In lieu of an abstract, here is a brief excerpt of the content:

  • Climate Change as Chronic Crisis in Ben Lerner’s 10:04
  • Stephanie Bernhard (bio)

Part I: Chronic Crisis

What constitutes a crisis, and is the concept of crisis useful for understanding climate change? Historically imagined as a short- term problem with a conclusive ending, crisis at first seems unsuited for describing millennia- long shifts in the global climate. But on a geological scale of billions of years, the brief period in which humans are causing carbon emissions to spike may eventually appear as a momentary disturbance— a crisis. These questions about the place of crisis in the narrativization of deep time arise from recent provocations about the capacity of fiction to represent climate change and from a fresh reckoning with Dipesh Chakrabarty’s “The Climate of History: Four Theses,” in which the historian argues that people need a new way of thinking about the history of the human species in an era of anthropogenic climate change.1 Scholarly interest in the deep history of our species has spiked since the naming of the Anthropocene, the new geological era barreling toward full recognition in the sciences though still competing with alternative narratives of environmental impact caused by (some) humans in the humanities.2 In this essay, I develop the concept of chronic crisis, a period of jarring transition lasting longer than a human life, to describe how climate change manufactures crisis, shapes contemporary consciousness, and reframes our understanding of our species history. I then read Ben Lerner’s 2014 novel 10:04 as an early example of a text narrated by a protagonist living in chronic crisis as a result of his own climate change awareness; in it, the narrator reinvents crisis mode by pairing classic stream-of-consciousness techniques, including [End Page 1] repetition, with scenes of hurricanes presented as chronic events and musings on the place of human history in deep time.

A decade after its publication, it is possible to read “Four Theses” both as an example of contemporary scholarship deconstructing the Anthropocene and as a primary text about species history, among the first of an avalanche of calls for further study into the deep past of Homo sapiens as we consider an Anthropocenic future in which we can no longer ignore the long-term impact of our species’ actions on our surroundings.3 Reading Chakrabarty as a species historian reveals an interesting pattern in his vocabulary— he uses the word crisis twenty-seven times to describe anthropogenic climate change. Chakrabarty does not analyze crisis the way he does a newer term like Anthropocene. For him, crisis serves as a utilitarian placeholder rather than as a concept in need of careful consideration or redefinition. Chakrabarty refers to climate change repeatedly as a “planetary crisis,” situating the phenomenon broadly in space; he also calls climate change the “contemporary crisis” and the “current crisis,” situating global warming in the present day— a narrow frame given the ambitious parameters of his historical argument.4 His use of the word challenges the way we define the concept today in contrast to the way it was defined in the recent and distant past and shows that we can use crisis to understand our position as a short-lived, high-impact species in a long geological history.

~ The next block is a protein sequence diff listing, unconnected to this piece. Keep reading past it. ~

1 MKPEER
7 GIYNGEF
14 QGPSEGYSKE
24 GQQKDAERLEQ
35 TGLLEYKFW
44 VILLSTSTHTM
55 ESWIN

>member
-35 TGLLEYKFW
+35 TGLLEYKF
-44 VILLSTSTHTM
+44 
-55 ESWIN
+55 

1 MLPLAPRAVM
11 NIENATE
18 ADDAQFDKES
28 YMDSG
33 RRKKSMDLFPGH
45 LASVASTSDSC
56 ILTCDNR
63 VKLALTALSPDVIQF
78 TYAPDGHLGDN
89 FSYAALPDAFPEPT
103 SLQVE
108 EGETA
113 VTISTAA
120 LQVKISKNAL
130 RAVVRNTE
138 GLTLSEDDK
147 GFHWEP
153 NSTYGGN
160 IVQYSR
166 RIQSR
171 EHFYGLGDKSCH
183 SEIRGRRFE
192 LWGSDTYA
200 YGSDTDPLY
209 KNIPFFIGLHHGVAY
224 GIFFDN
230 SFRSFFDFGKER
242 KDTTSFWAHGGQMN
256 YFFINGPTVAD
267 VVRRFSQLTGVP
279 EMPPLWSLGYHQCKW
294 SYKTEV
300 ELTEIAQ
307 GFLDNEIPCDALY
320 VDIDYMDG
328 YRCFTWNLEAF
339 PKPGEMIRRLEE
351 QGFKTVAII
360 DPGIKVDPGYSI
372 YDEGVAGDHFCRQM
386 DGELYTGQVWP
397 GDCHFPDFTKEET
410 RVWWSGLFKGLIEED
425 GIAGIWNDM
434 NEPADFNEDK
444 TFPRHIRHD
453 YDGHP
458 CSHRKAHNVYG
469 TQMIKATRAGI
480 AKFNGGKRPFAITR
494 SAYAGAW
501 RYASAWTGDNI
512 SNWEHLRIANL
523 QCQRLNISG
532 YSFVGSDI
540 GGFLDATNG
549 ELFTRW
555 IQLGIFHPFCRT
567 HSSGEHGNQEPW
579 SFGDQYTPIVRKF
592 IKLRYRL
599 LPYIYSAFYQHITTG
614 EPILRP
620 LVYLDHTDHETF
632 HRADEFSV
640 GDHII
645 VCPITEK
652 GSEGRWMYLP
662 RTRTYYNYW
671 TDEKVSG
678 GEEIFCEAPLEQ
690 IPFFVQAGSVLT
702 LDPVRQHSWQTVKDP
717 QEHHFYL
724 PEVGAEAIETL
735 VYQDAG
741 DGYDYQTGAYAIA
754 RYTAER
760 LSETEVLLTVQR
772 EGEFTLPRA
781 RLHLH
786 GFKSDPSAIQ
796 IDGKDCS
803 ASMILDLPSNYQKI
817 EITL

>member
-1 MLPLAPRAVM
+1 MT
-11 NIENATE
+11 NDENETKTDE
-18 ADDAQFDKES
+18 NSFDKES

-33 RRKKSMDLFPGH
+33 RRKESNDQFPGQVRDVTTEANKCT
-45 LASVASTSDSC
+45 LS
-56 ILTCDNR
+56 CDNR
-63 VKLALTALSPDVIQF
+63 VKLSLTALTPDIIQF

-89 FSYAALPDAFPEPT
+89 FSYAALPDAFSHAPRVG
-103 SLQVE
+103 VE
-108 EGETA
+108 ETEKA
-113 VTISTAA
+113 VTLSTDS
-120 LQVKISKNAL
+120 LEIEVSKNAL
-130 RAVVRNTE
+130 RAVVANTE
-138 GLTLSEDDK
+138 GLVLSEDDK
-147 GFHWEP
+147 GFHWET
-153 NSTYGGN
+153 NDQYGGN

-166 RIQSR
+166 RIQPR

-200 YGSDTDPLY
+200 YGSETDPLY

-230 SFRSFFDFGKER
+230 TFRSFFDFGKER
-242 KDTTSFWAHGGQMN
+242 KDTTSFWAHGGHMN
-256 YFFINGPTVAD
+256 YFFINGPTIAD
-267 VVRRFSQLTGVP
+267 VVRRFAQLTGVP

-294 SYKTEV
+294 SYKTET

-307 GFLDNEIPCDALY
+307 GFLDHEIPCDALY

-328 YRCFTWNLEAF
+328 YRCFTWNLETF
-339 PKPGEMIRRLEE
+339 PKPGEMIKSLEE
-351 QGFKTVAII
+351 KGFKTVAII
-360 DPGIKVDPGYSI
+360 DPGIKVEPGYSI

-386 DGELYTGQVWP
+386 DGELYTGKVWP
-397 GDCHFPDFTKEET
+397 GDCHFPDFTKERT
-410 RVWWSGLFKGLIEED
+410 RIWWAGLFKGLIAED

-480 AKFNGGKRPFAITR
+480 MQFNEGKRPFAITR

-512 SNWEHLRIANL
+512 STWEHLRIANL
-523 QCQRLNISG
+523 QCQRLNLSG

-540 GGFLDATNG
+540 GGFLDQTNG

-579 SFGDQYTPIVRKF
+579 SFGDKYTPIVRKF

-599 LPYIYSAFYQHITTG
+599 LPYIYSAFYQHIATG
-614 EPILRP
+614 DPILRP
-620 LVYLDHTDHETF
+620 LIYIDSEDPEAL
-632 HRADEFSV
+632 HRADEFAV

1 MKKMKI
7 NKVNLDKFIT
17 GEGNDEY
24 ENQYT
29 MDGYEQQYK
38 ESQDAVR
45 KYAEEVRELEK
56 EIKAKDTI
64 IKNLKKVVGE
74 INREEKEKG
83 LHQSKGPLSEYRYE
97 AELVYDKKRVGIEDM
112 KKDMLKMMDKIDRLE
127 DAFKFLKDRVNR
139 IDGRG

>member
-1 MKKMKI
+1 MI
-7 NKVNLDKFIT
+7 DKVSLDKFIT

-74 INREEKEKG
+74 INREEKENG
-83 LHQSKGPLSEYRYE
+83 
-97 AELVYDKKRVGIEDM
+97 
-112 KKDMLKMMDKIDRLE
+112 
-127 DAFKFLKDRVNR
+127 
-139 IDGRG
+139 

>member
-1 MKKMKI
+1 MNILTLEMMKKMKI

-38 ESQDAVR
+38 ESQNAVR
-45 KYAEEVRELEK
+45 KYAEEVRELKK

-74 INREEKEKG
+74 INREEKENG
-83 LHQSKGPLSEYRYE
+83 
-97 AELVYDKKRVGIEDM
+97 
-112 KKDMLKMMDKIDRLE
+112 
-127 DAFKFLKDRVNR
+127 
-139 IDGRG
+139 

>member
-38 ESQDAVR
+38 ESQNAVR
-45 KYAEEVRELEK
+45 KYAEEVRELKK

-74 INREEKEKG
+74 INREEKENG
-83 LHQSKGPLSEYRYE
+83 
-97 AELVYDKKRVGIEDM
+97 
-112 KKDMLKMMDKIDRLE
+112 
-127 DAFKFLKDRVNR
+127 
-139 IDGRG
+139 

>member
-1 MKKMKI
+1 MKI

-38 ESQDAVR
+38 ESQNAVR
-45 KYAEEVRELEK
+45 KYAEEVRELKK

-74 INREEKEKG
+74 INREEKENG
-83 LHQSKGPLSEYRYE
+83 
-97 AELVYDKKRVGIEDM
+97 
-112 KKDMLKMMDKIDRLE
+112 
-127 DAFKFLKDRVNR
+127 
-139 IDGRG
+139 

The word crisis has been associated with an ultimate idea of “current” or “contemporary” for most of its etymological history. Crisis comes to us unaltered from its Latin spelling. In that language, and in ancient Greek, it means “decision” or “discrimination.”5 Crisis entered the English language in the sixteenth century as a medical term, signifying the acute turning point in a disease when it becomes clear whether the patient will recover or die— the moment of decision or judgment in the progress of an illness. This medical concept of crisis remained dominant for several centuries, as for example in the Emily Dickinson poem “’Twas Crisis— All the length had passed,” which shows crisis as the judgment of an instant in time:

’Twas Crisis— All the length had passed—That dull— benumbing timeThere is in Fever or Event—And now the Chance had come— [End Page 2]

The instant holding in its clawThe privilege to...


Additional Information

pp. 1-23
Launched on MUSE
Open Access
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